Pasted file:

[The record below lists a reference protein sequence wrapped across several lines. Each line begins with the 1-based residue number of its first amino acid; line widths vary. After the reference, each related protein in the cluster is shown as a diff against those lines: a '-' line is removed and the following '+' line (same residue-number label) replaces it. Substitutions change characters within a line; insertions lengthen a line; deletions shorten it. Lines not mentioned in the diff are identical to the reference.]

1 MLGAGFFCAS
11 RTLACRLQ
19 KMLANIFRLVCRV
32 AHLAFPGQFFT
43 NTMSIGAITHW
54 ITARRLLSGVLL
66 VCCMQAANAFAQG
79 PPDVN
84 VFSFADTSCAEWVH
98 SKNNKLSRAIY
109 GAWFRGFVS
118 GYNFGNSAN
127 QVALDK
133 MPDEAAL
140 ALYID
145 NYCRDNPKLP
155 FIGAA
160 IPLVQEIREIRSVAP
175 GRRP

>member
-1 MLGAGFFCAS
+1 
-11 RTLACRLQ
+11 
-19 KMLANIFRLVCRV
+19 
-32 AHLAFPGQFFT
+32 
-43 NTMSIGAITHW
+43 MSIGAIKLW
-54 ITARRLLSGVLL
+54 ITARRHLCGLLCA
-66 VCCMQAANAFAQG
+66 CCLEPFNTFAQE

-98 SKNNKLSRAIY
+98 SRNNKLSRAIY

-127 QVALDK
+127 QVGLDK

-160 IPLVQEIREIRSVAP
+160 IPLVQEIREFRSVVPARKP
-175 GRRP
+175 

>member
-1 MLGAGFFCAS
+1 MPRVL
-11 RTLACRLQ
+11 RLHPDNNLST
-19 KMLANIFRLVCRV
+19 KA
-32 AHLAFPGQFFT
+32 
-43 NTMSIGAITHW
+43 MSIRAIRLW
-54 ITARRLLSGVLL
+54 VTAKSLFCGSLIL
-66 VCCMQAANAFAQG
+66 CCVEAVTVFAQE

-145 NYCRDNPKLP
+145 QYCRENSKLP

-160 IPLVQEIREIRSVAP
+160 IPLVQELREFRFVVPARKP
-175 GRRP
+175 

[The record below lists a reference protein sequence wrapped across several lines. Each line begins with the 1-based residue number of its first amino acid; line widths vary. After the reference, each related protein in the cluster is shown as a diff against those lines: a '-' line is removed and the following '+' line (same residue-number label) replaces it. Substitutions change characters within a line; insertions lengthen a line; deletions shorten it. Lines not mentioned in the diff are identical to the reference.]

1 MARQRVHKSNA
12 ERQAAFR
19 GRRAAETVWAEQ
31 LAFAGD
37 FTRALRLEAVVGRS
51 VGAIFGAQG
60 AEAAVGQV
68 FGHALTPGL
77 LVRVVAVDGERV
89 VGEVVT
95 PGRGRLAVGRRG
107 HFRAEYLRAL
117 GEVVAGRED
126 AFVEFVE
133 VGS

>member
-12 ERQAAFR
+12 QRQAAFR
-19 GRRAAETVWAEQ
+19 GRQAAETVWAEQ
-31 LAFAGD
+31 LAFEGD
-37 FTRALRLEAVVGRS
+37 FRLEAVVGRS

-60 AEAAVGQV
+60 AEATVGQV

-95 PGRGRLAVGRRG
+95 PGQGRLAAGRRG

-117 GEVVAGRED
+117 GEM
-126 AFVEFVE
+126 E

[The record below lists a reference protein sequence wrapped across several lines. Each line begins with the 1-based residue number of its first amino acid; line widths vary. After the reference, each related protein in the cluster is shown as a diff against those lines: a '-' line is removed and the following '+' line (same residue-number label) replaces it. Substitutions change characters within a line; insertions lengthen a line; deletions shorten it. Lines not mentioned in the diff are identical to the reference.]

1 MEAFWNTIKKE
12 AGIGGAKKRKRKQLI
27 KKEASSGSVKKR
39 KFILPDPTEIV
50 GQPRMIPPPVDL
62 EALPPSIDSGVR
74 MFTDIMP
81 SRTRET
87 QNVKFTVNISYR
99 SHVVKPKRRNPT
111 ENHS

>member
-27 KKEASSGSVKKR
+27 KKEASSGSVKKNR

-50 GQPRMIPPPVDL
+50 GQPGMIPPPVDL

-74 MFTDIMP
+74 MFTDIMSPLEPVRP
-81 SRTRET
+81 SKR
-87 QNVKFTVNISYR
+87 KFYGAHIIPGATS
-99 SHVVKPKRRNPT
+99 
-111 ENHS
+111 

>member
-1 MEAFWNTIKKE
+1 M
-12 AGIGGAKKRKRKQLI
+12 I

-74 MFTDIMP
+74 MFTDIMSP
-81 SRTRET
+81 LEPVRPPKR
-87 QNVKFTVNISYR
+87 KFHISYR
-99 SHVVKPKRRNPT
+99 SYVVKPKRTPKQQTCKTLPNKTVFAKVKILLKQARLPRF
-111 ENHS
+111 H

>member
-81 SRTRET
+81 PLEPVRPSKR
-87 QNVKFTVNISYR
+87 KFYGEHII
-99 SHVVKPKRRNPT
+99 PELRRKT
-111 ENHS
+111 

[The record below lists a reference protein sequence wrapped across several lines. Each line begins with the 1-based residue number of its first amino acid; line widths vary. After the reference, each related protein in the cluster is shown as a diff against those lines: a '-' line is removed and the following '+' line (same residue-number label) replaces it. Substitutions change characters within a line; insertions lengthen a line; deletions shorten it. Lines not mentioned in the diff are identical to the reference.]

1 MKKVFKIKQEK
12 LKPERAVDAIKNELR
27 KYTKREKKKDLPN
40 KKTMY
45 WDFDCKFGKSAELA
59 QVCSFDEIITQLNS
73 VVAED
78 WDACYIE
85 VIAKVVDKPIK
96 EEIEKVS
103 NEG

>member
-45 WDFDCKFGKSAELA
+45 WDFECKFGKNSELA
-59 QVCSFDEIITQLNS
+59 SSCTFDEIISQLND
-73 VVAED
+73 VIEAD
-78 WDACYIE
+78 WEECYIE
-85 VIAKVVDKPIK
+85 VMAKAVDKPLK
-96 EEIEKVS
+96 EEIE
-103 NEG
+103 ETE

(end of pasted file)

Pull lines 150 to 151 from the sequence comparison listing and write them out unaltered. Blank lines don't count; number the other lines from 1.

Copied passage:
1 MKKVFKIKQEK
12 LKPERAVDAIKNELR